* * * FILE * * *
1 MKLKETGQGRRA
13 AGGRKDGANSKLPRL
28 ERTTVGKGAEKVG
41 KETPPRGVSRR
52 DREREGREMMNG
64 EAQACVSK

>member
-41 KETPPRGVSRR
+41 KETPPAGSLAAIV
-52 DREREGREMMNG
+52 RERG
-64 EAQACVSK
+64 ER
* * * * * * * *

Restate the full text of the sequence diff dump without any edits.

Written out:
1 MKLKETGQGRRA
13 AGGRKDGANSKLPRL
28 ERTTVGKGAEKVG
41 KETPPRGVSRR
52 DREREGREMMNG
64 EAQACVSK

>member
-41 KETPPRGVSRR
+41 KETPPAGSLAAIV
-52 DREREGREMMNG
+52 RERG
-64 EAQACVSK
+64 ER